Election years are not easy for the bond market as they tend to render more volatility than in non-election years. But 2019 could prove different if the Reserve Bank of India (RBI) lends a hand. From the RBI’s statement on Tuesday, it looks like the central bank will take big chunks of bonds from the market onto its balance sheet. RBI would have bought 2.6 trillion worth of government bonds by January if it sticks to its commitments.

The benchmark 10-year bond yield has dropped 20 basis points this week to hit 7.26% on Thursday and is expected to fall another 10-20 basis points going into 2019. As Soumyajit Niyogi, associate director, India Ratings puts it, “OMO (open market operation) turns out to be the biggest swing factor for the bond market, and with further reinforcement of more OMO from the newly appointed governor, the market expects more to come."

Besides, the bond market has a host of other factors going for it next year.

First, the retail inflation trajectory has taken a positive downside turn and has come below the Reserve Bank of India’s (RBI) projections. The central bank has cut its inflation forecast thrice this year due to falling food prices. Analysts expect headline consumer price index (CPI) inflation to average not more than 4.70%. Of course, the assumption of normal monsoon and stable oil prices underpins this forecast. Kotak Securities expects the CPI inflation to average 4.3% in fiscal year 2019-20 and core inflation to average 3.4%. Hence, the outlook on inflation should motivate bond purchases and depress yields.

Secondly, global crude oil prices were the single factor that upset many forecasts on inflation, exchange rate and even policy rates this year. Forecasts for oil turned from being relatively accurate to stabs in the dark. After all, oil’s rise of 22% and precipitous fall of 33% in just four months is enough to rattle the most steadfast of forecasters. Bond traders took note of this as yields mirrored the movement in crude oil prices to a great extent.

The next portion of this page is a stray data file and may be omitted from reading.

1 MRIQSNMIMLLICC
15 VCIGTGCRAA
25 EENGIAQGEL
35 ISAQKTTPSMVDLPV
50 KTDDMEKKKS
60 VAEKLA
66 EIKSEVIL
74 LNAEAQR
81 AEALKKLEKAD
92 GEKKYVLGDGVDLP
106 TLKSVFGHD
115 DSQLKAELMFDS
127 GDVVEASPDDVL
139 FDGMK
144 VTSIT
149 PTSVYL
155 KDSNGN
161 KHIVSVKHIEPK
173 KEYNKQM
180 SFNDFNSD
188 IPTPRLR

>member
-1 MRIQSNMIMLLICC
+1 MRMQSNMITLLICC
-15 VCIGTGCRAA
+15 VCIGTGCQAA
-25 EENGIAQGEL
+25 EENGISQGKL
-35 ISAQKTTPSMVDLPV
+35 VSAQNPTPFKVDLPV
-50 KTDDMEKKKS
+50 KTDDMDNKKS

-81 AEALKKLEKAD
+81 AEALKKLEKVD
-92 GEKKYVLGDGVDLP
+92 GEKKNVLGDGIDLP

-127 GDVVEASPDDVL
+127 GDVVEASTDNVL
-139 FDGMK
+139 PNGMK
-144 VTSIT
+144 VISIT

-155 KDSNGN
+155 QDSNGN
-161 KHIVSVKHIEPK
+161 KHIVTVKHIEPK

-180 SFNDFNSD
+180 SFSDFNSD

But the New Year is expected to be less eventful. Forecasts for oil range from $60-$70 per barrel. “Our 2018 annual average estimate has been raised slightly to $72.5 per barrel to reflect year-to-date outturns but our 2019 assumption is unchanged at $65," said Fitch Ratings in a note.

With oil behaving, the biggest pressure of imported inflation on domestic inflation is contained. Ergo, bond yields would price in a policy rate cut and a softer monetary policy stance.

Finally, it bears repeating that liquidity will drive the bond market next year and a large part of the fuel is likely to be provided by the RBI. While the feared fiscal profligacy associated with an election year may manifest, the RBI is ready to take the load off investors. Bank of America Merrill Lynch expects the RBI to buy a total of 1.5 trillion worth of bonds during the January-March quarter.

That said, short-term volatility from elections cannot be overlooked. Nomura Securities sums up the bond market mood for 2019 here, “The RBI’s proactive liquidity management approach, along with downward inflation surprises means we remain constructive on India bonds, especially heading into 2019, but we are concerned that India rates will start to command some political risk premium ahead of elections in Q2 2019."